When it comes to market timing, too often traders attempt to buy at the exact bottom and sell at the exact top. But the pursuit of perfection in an investment can turn a good idea into a terribly executed trade in real time. To avoid this mentality, set boundaries on a trade before it is executed. You can do this by stating an entry and exit point for every trade you make and stick to these boundaries.

  4. Don’t invest alone

    The best investors don’t attempt to build their financial future all on their own. As an individual investor you might not have access to the high-powered trading capabilities of big financial institutions, but that doesn’t mean you can’t utilize any number of resources at your disposal. There are plenty of financial analysis tools, market indicators, and other resources you can utilize to improve your portfolio performance. For instance, eToro’s CopyTrader allows you to invest right alongside other traders and potentially benefit  from their wisdom.

  5. Don’t just rely on stocks

    Sometimes you have to invest outside of it. This means trading alternative assets who have the potential for greater returns than equities. Cryptocurrencies are one alternative asset class that has seen major growth in the past decade. This alternative asset class is backed by strong technology and a positive growth trajectory into the future.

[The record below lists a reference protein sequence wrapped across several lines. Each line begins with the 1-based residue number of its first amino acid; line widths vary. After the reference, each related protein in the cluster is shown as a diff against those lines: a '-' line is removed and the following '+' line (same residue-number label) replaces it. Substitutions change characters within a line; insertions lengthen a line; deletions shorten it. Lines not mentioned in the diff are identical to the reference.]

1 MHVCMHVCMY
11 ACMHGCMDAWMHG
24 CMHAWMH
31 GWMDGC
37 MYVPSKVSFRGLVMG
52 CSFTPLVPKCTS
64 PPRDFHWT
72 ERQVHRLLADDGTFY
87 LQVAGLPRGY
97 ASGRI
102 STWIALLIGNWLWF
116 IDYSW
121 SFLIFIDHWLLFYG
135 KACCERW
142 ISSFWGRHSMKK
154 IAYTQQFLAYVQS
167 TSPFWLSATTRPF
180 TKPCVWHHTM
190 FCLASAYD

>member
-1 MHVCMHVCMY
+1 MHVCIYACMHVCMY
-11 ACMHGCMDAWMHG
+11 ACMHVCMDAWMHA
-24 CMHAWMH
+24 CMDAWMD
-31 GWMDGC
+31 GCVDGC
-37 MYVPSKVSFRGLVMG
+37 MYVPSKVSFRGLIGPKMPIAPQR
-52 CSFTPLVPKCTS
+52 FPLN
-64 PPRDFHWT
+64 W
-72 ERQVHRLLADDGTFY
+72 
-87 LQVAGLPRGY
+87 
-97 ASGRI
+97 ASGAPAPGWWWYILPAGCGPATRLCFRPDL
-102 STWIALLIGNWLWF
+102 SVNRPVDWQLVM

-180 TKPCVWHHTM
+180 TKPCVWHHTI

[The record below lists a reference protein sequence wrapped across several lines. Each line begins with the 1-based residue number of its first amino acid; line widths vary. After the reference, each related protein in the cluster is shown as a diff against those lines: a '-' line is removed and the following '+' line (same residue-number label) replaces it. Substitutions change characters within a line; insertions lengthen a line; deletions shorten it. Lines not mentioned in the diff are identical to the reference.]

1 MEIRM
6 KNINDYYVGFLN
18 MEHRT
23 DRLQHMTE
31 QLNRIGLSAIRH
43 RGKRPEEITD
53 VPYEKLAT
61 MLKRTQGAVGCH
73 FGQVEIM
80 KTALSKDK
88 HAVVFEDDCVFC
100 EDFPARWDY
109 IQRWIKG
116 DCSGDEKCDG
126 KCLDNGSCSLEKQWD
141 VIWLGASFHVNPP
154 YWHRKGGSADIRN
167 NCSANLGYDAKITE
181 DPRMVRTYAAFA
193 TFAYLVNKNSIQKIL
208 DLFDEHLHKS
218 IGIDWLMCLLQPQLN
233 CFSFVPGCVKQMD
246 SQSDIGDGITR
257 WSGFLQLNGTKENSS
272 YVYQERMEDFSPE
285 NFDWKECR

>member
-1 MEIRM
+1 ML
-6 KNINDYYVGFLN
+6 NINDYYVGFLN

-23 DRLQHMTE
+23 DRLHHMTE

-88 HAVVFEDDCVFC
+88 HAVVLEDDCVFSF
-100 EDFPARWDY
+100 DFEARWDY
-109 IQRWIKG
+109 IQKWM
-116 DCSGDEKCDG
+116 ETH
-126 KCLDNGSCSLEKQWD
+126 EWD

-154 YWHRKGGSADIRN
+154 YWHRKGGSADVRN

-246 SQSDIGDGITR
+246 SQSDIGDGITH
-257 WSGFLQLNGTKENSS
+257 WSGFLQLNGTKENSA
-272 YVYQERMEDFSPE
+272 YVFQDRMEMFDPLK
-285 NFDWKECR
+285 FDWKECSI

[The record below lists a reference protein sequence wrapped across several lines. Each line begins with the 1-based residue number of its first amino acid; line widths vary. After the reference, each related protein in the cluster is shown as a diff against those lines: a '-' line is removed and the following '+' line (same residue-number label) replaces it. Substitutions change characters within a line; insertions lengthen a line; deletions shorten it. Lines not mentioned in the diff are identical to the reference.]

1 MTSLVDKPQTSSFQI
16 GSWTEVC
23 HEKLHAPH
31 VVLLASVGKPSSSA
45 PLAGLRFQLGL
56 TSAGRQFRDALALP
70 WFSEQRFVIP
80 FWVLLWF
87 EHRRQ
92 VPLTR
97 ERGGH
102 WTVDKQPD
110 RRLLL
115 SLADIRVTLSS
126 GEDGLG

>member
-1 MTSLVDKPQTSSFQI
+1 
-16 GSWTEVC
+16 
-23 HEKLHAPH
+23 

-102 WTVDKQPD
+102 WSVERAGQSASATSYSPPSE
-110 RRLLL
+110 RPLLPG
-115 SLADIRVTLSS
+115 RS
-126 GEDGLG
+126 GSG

Playing the market with TIE

Instead of attempting to trade by yourself, you could instead utilize the services of an algorithmic trading strategy to take  the guesswork out. TIE is a cryptocurrency data analytics firm that aggregates crypto-related information to inform its trading strategy. Specifically, TIE looks at how in the nascent cryptocurrency industry, it is market sentiment, and not fundamental analysis, that drives prices. Think market sentiment doesn’t matter? Just take a look at how the price of Bitcoin is reflective of its sentiment via TIE’s analysis:

The TIE’s analysis

With this information at-hand, The TIE has partnered with eToro to provide TheTIE-LongOnly portfolio. This algorithmic trading portfolio is optimized for market sentiment indicators. Using machine learning and algorithmic trading tools, the TIE portfolio is rebalanced each month. From the beginning of the year and to date, the portfolio has generated over 225% return after fees, giving investors an uncorrelated portfolio that far exceeds the market. (Remember, past results are not indicative of future results).

None of this is to be deemed or considered investment advice or a personal recommendation, and rather is to be used for informational purposes only. Please seek advice from your professional advisor or tax planner for what is best in your particular scenarios.